Early Notables of the Tormey family (pre 1700)

More information is included under the topic Early Tormey Notables in all our PDF Extended History products and printed products wherever possible.

Ireland Migration of the Tormey family to Ireland

Some of the Tormey family moved to Ireland, but this topic is not covered in this excerpt. More information about their life in Ireland is included in all our PDF Extended History products and printed products wherever possible.


United States Tormey migration to the United States +

To escape the political and religious chaos of this era, thousands of English families began to migrate to the New World in search of land and freedom from religious and political persecution. The passage was expensive and the ships were dark, crowded, and unsafe; however, those who made the voyage safely were encountered opportunities that were not available to them in their homeland. Many of the families that reached the New World at this time went on to make important contributions to the emerging nations of the United States and Canada. Research into various historical records has revealed some of first members of the Tormey family to immigrate North America:

Tormey Settlers in United States in the 19th Century
  • Frank Tormey, aged 17, who landed in New York in 1854 [4]
  • Joseph Tormey, aged 28, who arrived in New York in 1854 [4]

Canada Tormey migration to Canada +

Some of the first settlers of this family name were:

Tormey Settlers in Canada in the 19th Century
  • Mr. Edward Tormey, aged 60 who immigrated to Canada, arriving at the Grosse Isle Quarantine Station in Quebec aboard the ship "Agnes" departing from the port of Cork, Ireland but died on Grosse Isle in June 1847 [5]

Contemporary Notables of the name Tormey (post 1700) +

  • John Tormey (b. 1937), American actor, best known for his role as Louie in Ghost Dog: The Way of the Samurai
  • Chris Tormey (b. 1955), American college football coach, best known as the assistant coach for 16 seasons at Washington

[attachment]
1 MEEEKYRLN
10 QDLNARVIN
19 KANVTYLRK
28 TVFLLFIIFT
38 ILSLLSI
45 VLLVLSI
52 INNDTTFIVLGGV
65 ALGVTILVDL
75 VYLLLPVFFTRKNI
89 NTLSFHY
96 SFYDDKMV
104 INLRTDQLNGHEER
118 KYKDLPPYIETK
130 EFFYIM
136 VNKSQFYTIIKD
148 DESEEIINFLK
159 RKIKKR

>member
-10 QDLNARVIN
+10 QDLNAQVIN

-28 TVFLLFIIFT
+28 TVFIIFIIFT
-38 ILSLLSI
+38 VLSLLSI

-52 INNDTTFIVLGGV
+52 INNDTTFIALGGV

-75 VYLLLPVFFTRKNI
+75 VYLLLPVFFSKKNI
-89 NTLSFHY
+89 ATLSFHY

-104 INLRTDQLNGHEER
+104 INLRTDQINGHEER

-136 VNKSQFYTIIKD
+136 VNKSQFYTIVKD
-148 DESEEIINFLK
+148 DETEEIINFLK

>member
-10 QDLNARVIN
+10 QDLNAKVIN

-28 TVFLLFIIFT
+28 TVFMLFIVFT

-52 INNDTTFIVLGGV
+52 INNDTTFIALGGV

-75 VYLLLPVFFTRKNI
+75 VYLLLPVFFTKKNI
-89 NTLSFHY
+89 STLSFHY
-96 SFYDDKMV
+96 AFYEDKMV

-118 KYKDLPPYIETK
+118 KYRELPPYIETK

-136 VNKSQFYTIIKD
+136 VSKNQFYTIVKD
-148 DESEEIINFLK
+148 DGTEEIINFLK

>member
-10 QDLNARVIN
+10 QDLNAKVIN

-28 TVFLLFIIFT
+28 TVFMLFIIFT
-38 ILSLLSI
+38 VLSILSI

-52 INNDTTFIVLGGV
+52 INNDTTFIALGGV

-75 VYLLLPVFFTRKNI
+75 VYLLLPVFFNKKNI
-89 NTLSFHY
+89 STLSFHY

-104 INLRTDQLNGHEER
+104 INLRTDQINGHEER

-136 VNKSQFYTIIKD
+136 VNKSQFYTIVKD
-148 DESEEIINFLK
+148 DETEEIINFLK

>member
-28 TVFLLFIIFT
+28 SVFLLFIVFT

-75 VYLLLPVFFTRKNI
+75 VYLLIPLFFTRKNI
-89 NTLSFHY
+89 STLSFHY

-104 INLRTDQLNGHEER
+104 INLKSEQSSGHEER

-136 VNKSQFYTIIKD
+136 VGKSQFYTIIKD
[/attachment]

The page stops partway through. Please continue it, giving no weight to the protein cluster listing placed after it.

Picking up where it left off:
• Lawrence J. Tormey, American politician, Member of New York State Assembly from Kings County 3rd District, 1880-81 [6]
  • James Tormey, American Republican politician, Justice of New York Supreme Court 5th District; Elected 2009 [6]
  • Thomas Joseph Tormey (b. 1963), Irish recipient of the Scott Medal for his actions during an incident on 30 May 1978


  1. ^ Cleveland, Dutchess of The Battle Abbey Roll with some Account of the Norman Lineages. London: John Murray, Abermarle Street, 1889. Print. Volume 3 of 3
  2. ^ Williams, Dr Ann. And G.H. Martin, Eds., Domesday Book A Complete Translation. London: Penguin, 1992. Print. (ISBN 0-141-00523-8)
  3. ^ Smith, George (ed), Dictionary of National Biography. London: Smith, Elder & Co., 1885-1900. Print
  4. ^ Filby, P. William, Meyer, Mary K., Passenger and immigration lists index : a guide to published arrival records of about 500,000 passengers who came to the United States and Canada in the seventeenth, eighteenth, and nineteenth centuries. 1982-1985 Cumulated Supplements in Four Volumes Detroit, Mich. : Gale Research Co., 1985, Print (ISBN 0-8103-1795-8)
  5. ^ Charbonneau, André, and Doris Drolet-Dubé. A Register of Deceased Persons at Sea and on Grosse Île in 1847. The Minister of Canadian Heritage, 1997. ISBN: 0-660-198/1-1997E (p. 58)
  6. ^ The Political Graveyard: Alphabetical Name Index. (Retrieved 2015, November 12) . Retrieved from http://politicalgraveyard.com/alpha/index.html